Monday, 7th Nov

Posted: November 21, 2011 in Trekking / トレッキング

Well, this is it. We woke up early, ate breakfast but then for one reason or another we were late out of our room and down to reception where our taxi and porter were waiting. The rucksack I have chosen for the trek is about 50 litres and is rectangular; it doesn’t taper at the top. I eventually got all the personal items we would need in there plus two sleeping bag and a down jacket. The other down jacket is strapped to the top. The bag is bursting at the seams and I guiltily handed it over to Hum Raj to take to the taxi. It’s only about 15 kilos but because of the bulk of the sleeping bags and jackets I think it’s quite huge. I took that final photo of us all outside the hotel and then had to go back inside to the wi-fi zone to upload. The hotel staff were quite amused; hopefully pleasantly… The taxi driver started chatting away immediately and then sprang the old “my mother is very sick” routine. I thought it was a bit early in the day to ask for donations to a life saving operation but no, he just wanted to drop her off at a hospital that was on the way. Is that OK? Sure, more the merrier I thought and then tried to go through the checklist in my mind of what we had with us. And then a terrible thought struck me. Where was my bag? My little bag that I was going to carry? My bag with the solar panels, keyboard, chocolate, games for Julian and his homework. (I’ll leave you to think about which of those I was most concerned about.) Yes, of course it had been left back at the hotel with the rest of our spare clothes. Terminally ill mother got in the car and while she looked about 60 there didn’t seem to be anything particularly wrong with her. I think she was just catching a lift to see her cousin Nelly but first she’ll have to see the outside of our hotel. Narayan, our porter, dashed into the hotel got the bag and we were finally off. The three locals chatted to themselves and Julian and I just bounced about at this early hour. The clouds were lifting, the sun was almost out and then Narayan pointed ahead and we saw mountains!! Our first view of the Himalaya. It was Machpuchre, the fishtail mountain but as we drove on it became obscured by foothills. Our taxi driver drove like a maniac, even with his Mum in the car. After about an hour of climbing and hitting every pothole on the road, we dropped of the mother and 20 minutes later we hit the traffic jam that is Naya Pul (1,070m). There were about a dozen taxis and 4 or 5 buses dropping people off to start trekking or picking people up after a trek. It was chaos. We got out of the taxi and I checked the inside REALLY carefully. Then we bought some water and followed Narayan. It was good having him with us at this point because he knew the way through this small village and he also guided me through the two checkpoints where my pass was checked. Details were written down and looking over the clerks shoulder I saw that I was exactly the 100th person through today! No prize unfortunately but it gives you some idea of the scale of the chaos. But within 10 minutes we were walking on a path by the side of a river overtaking some people and being overtaken by others. There were many porters carrying huge loads up for organised trekking tours. The loads were incredible! Rucksacks were strapped together and then a final rope passed around them which the porter balanced on his forehead and then stood up. Amazing. I’m don’t feel so guilty at the load we have given Narayan. The path was fairly flat for the first hour; a much better option than our original route. But then it started climbing mostly on stone steps. And on and on. We stopped for lunch in a hut that is run by one of Narayan’s friend. (He was meeting friends all morning.) We had our first taste of Dahl Bhat; Nepalese simple trekking curry. There was some mild spicy curry soup, some spicy potatoes, rice, nan bread and some volcanic orange spicy stuff. Julian ate it all but I advised him not to even look at the orange spicy stuff so he left that. Over lunch we agreed to try for Ghandruk (1,940m) today. It was quite a challenge but if we stopped halfway then we wouldn’t be able to rest two nights in Ghandruk. So after lunch, powered by Dahl Bhat, we set off. Julian suddenly found some form and off he went. He was ahead for about 30 minutes. Our porter was sometimes ahead and sometimes behind. I’m sure he could do this with his eyes closed. Just before Ghandruk we all came together but Julian and I found those last hundred stone steps a real effort. We were spent. I asked Narayan to find a lodge in the centre of the village (it’s quite spread out vertically) and he did; Mountain View Lodge. It was 4:30 and we had been walking since before 10 (with 30 minutes for lunch). We negotiated the price for 2 nights and then I helped Julian out of his boots and we lay down to sleep. Twenty minutes later our porter knocked on our door. I was almost asleep and not in the mood for anymore hassle today but he told me to come to the roof. I did. I saw mountains. The earlier clouds had parted and they were right there in front of us. Huge. You had to tilt your head up to see the tops. I was speechless. I went back to the room and with his eyes closed I guided Julian to the best spot and told him to open his eyes. He too was speechless. The long walk today was definitely worth it and in the coming days the view will only improve. Tonight we will sleep well and dream of mountains and yetis.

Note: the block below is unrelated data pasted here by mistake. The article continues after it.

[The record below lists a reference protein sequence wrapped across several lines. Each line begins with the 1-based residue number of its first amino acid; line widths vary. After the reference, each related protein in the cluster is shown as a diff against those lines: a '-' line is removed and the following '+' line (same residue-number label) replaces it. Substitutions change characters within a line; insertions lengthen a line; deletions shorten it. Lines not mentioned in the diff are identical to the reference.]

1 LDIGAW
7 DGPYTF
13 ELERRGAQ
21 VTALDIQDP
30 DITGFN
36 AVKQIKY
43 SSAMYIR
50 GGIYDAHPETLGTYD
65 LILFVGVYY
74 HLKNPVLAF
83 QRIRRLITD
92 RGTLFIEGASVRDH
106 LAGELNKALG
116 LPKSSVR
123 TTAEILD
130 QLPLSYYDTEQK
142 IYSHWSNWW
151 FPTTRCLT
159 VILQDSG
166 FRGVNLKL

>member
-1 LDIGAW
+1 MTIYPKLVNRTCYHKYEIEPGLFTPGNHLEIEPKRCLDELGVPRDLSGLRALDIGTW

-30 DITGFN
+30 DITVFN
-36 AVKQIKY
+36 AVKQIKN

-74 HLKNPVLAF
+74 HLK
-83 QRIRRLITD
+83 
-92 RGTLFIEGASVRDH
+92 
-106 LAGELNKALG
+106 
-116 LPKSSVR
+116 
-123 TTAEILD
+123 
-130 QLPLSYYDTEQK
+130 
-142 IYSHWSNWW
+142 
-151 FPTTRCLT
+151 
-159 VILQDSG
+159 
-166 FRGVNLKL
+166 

20111121-110448.jpg
Annapurna III on the left and Machhapuchhre (the fishtail mountain) on the right.

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